Student Authors:

Sarah S. Kramer '17, Gettysburg College

Kaitlin Lewin '19, Gettysburg College

Allison Romano '20, Gettysburg College

Faculty Co-Author:

Brian Meier, Department of Psychology

Document Type


Date of Creation


Department 1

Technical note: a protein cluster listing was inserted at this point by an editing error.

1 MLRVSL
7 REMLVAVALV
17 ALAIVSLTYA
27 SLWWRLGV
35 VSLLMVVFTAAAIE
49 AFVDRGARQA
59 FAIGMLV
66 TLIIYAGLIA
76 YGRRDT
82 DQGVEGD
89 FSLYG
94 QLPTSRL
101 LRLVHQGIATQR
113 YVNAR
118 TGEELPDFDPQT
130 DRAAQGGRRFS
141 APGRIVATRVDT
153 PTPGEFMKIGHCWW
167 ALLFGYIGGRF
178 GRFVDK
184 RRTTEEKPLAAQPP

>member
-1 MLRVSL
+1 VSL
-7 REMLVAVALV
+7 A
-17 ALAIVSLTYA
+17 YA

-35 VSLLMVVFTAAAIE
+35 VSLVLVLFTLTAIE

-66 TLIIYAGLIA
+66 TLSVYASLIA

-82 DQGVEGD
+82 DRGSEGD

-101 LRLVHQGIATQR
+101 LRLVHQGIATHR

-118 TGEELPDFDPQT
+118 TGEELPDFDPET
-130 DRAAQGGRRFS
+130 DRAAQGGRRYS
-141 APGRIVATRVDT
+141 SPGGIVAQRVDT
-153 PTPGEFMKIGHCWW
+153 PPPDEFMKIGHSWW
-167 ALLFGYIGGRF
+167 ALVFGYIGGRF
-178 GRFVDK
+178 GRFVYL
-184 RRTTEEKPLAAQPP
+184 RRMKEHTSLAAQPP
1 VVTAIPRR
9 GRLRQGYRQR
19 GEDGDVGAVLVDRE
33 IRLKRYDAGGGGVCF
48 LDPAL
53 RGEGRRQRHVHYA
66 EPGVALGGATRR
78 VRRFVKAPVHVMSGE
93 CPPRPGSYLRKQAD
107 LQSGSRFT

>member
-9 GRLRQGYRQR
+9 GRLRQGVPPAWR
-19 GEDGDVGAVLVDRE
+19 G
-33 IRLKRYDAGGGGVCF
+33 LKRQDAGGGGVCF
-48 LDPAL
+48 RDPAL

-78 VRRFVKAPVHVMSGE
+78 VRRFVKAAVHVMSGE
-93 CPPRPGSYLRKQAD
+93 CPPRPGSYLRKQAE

The shooter bias effect reveals that individuals are quicker to “shoot” armed Black (vs. White) men and slower to “not shoot” unarmed Black (vs. White) men in a computer task. In three studies (N = 386), we examined whether being observed would reduce this effect because of social desirability concerns. Participants completed a “shooting” task with or without a camera/live observer supposedly recording behavior. Cameras were strapped to participants’ heads (Studies 1a/1b) and pointed at them (Study 1b). In Study 2, a researcher observed participants complete the task while “filming” them with a smartphone. We replicated the shooter bias, but observation only reduced the effect in Study 2. These results reveal that being observed can reduce the shooter bias effect.

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